Of particular note were Waddell’s plot advancing montages that featured a cacophony of ideas all at once. A scene where Peter and Polly decide on Pi’s name is beautifully illustrated by a litany of boy’s names ringing out around the space in whirlwind-like fashion. Fast forwarding the everyday realities and hardships of taking care of Pi is sounded out through overlapping sounds including, “Is he down? Here comes the choo choo…mmmm! I can’t do this all by myself!”, that any new parent can relate to. Equally smart was the imagining of what Pi’s voice would sound like to his otherly dimensional parents. Part squeaky toy filled with sand with just the inkling of baby coos, Pi sounds human enough that we are made to care about him and his parents plight.

Less successful are the moments Rose and Waddell become too enamoured with their own soundscape, lingering on effects for too long and perhaps overestimating the audience’s ability to listen to machine malfunction or alarmist tone-setting effects. Here Waddell’s sound was reminiscent of the drug addled days when Led Zeppelin would take the stage and do nothing but wail vocally and instrumentally for an hour before taking off. But thankfully these moments are few.

In the final moments of the production where the surreal solution to the dilemma in Tomorrow’s Child is revealed and the audience is invited to take off their masks, we are gently brought out of our mind’s eye to finally see the space we’ve inhabited. With full senses back and a feeling of having experienced something remarkable, we leave the theatre just a little more tuned into our imagination and aware of what listening can bring us. And isn’t that what all theatre ought to aim for?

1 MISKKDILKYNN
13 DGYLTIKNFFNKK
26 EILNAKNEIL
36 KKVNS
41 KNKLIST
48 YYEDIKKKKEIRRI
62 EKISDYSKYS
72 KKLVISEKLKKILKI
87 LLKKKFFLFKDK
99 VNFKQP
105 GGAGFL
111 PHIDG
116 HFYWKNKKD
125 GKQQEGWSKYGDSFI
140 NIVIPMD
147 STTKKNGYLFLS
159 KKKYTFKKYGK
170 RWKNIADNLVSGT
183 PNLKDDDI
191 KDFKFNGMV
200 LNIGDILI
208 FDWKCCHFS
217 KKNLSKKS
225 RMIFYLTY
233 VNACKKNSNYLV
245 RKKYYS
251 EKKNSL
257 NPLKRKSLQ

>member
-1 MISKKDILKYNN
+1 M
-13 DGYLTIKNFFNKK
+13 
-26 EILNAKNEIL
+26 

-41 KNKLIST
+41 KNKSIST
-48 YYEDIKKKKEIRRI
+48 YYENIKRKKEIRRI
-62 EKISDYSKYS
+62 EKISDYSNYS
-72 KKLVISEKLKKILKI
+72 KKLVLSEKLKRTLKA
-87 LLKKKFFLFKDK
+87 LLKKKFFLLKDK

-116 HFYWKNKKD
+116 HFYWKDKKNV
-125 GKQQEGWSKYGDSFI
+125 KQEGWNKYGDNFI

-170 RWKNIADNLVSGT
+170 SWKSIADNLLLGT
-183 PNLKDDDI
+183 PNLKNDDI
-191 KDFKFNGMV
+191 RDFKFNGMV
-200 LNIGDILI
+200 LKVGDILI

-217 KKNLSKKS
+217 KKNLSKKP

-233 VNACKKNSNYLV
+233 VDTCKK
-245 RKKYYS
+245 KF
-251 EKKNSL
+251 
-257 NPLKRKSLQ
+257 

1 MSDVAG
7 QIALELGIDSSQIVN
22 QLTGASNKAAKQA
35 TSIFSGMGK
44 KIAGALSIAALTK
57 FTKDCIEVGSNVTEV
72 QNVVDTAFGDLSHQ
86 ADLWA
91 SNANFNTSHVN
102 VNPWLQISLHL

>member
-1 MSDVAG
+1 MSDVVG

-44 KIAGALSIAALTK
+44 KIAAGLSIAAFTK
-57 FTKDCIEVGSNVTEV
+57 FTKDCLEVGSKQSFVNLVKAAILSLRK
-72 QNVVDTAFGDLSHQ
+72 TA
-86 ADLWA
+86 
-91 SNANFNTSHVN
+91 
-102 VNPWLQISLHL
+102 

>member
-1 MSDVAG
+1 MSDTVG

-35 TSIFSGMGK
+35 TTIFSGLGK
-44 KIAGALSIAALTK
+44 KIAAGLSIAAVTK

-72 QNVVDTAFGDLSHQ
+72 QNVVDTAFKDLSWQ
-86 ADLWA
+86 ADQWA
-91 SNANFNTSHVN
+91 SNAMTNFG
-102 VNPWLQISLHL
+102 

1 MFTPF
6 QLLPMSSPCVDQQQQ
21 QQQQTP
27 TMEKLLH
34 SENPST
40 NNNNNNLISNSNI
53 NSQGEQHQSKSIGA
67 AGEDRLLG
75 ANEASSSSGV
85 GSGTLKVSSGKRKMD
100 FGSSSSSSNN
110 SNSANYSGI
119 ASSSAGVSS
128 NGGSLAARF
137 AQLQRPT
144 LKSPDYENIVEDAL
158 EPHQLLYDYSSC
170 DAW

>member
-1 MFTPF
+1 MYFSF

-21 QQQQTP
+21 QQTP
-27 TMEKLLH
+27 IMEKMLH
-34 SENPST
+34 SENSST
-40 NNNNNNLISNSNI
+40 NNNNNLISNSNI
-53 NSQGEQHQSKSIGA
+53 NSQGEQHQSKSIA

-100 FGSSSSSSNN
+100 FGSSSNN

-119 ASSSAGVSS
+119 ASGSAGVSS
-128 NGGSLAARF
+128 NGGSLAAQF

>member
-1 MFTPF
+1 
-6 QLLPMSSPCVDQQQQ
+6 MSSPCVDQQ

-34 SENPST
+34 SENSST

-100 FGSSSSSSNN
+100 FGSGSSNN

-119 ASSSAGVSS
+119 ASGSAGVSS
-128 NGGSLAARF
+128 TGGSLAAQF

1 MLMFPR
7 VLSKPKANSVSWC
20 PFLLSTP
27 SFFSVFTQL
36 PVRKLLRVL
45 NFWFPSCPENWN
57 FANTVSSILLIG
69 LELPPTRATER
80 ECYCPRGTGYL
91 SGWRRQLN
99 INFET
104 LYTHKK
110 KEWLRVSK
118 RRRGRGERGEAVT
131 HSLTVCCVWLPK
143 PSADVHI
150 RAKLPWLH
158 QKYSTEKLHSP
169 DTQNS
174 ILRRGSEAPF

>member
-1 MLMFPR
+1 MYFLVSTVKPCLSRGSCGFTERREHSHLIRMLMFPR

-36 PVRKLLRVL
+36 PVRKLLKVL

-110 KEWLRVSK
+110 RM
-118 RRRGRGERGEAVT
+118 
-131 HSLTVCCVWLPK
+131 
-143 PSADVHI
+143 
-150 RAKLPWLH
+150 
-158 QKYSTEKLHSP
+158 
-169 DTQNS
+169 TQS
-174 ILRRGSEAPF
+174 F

For Ray Bradbury Fans – You’ll be happy to know that Mr. Bradbury’s estate blessed this production and I do believe that the great author himself would be intrigued by the treatment of his work. What the soundscape experience affords is the ability for a theatre company to stage a sci-fi production without worrying how to create grand visual effects worthy of the narrative. Plus, those of you who have enjoyed visualizing the world’s Bradbury created will be able to hold onto your vision of Polly, Peter and Pi. SEE IT

For the sci-fi averse – If the story/genre turns you off so much that you aren’t even curious about the soundscape experience than this one isn’t for you. But if you are willing to take in a story that might not be your first choice in order to experience an intriguing production, than go for it. MAYBE SEE IT

For the occasional theatre goer – This is a big leap from watching Jersey Boys or Shirley Valentine. And if it’s these easily digestible, lightly entertaining show’s you’re after, then better to give this one a pass. SKIP IT

For theatre junkies – The ability to challenge how you experience a play is always intriguing and this show rewards on many levels. Yes it might have been nice if the story told was original as opposed to a well-known Bradbury short story. Not already knowing the plot might have enhanced the experience. But give this company credit for moving the conversation forward, if not completely, more than enough to be paid attention to. SEE IT